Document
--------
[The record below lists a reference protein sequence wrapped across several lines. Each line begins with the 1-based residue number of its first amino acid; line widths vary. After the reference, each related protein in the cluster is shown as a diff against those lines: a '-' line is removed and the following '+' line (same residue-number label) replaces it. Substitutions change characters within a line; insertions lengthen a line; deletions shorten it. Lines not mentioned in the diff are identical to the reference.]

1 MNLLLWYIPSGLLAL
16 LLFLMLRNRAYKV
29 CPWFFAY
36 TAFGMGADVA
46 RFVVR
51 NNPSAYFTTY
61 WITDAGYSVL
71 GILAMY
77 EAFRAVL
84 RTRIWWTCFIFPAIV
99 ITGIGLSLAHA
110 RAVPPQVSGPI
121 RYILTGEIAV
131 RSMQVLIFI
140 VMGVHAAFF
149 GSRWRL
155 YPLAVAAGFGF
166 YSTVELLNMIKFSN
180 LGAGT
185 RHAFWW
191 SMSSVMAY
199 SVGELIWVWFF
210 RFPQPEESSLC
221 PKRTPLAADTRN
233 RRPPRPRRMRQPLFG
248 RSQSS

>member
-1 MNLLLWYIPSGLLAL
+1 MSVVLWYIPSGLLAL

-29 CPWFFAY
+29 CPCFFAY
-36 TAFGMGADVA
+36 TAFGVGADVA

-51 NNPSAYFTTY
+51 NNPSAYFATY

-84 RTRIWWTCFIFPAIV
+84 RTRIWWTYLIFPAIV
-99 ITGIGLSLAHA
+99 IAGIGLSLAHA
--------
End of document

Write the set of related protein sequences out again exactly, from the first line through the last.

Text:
[The record below lists a reference protein sequence wrapped across several lines. Each line begins with the 1-based residue number of its first amino acid; line widths vary. After the reference, each related protein in the cluster is shown as a diff against those lines: a '-' line is removed and the following '+' line (same residue-number label) replaces it. Substitutions change characters within a line; insertions lengthen a line; deletions shorten it. Lines not mentioned in the diff are identical to the reference.]

1 MNLLLWYIPSGLLAL
16 LLFLMLRNRAYKV
29 CPWFFAY
36 TAFGMGADVA
46 RFVVR
51 NNPSAYFTTY
61 WITDAGYSVL
71 GILAMY
77 EAFRAVL
84 RTRIWWTCFIFPAIV
99 ITGIGLSLAHA
110 RAVPPQVSGPI
121 RYILTGEIAV
131 RSMQVLIFI
140 VMGVHAAFF
149 GSRWRL
155 YPLAVAAGFGF
166 YSTVELLNMIKFSN
180 LGAGT
185 RHAFWW
191 SMSSVMAY
199 SVGELIWVWFF
210 RFPQPEESSLC
221 PKRTPLAADTRN
233 RRPPRPRRMRQPLFG
248 RSQSS

>member
-1 MNLLLWYIPSGLLAL
+1 MSVVLWYIPSGLLAL

-29 CPWFFAY
+29 CPCFFAY
-36 TAFGMGADVA
+36 TAFGVGADVA

-51 NNPSAYFTTY
+51 NNPSAYFATY

-84 RTRIWWTCFIFPAIV
+84 RTRIWWTYLIFPAIV
-99 ITGIGLSLAHA
+99 IAGIGLSLAHA